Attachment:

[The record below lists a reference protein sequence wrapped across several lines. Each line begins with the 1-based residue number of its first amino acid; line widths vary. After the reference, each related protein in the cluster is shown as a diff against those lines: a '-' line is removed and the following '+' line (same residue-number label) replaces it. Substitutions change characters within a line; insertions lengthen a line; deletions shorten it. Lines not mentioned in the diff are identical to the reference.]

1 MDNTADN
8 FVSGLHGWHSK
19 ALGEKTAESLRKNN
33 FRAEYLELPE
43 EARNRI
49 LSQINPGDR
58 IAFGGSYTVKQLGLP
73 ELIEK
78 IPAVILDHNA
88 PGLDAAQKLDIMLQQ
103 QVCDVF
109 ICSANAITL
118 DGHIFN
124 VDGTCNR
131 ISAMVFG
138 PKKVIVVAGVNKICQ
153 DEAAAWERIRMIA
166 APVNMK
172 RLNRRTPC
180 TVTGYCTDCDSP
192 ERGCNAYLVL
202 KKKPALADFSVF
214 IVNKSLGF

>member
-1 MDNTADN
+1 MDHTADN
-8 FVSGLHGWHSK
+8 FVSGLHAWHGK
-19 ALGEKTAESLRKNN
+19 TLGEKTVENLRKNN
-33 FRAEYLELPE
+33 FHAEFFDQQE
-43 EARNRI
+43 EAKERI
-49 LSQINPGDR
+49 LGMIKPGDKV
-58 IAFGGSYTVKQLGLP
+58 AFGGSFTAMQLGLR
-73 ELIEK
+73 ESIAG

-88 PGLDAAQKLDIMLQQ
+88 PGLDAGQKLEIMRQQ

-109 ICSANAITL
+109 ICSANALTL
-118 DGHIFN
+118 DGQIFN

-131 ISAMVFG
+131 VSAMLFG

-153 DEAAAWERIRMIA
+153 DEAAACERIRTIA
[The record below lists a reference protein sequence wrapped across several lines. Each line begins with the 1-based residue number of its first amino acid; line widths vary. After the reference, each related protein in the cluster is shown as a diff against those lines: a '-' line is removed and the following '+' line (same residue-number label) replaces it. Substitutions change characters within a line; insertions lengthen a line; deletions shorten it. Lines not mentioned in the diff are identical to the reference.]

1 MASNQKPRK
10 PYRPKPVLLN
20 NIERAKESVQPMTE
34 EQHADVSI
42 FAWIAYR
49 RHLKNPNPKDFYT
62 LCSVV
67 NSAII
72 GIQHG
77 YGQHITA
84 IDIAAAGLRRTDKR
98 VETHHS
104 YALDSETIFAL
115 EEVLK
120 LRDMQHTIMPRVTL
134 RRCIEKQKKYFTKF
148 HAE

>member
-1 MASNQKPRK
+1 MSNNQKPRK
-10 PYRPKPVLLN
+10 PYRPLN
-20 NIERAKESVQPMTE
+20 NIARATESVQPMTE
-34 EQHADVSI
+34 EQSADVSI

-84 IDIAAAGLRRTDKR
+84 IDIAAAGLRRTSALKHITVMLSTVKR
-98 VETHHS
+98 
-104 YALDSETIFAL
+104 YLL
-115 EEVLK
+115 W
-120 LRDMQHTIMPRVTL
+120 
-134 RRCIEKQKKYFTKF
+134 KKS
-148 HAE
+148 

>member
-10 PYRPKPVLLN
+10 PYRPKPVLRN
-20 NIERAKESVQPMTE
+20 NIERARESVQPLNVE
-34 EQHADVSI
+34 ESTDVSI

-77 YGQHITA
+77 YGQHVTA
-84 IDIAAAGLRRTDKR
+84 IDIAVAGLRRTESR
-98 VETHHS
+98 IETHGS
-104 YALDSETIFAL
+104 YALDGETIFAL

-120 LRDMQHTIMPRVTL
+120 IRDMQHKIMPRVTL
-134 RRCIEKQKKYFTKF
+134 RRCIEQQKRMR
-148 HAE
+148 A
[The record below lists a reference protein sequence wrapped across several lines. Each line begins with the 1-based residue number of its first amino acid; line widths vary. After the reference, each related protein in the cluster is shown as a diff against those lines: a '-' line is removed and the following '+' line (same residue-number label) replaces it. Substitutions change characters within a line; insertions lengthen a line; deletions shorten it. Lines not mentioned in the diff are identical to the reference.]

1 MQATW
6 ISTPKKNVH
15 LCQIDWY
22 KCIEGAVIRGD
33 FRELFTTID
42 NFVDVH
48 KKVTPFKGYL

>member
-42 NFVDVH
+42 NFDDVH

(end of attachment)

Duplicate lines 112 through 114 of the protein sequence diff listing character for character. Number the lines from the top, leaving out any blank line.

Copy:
-148 HAE
+148 A
[The record below lists a reference protein sequence wrapped across several lines. Each line begins with the 1-based residue number of its first amino acid; line widths vary. After the reference, each related protein in the cluster is shown as a diff against those lines: a '-' line is removed and the following '+' line (same residue-number label) replaces it. Substitutions change characters within a line; insertions lengthen a line; deletions shorten it. Lines not mentioned in the diff are identical to the reference.]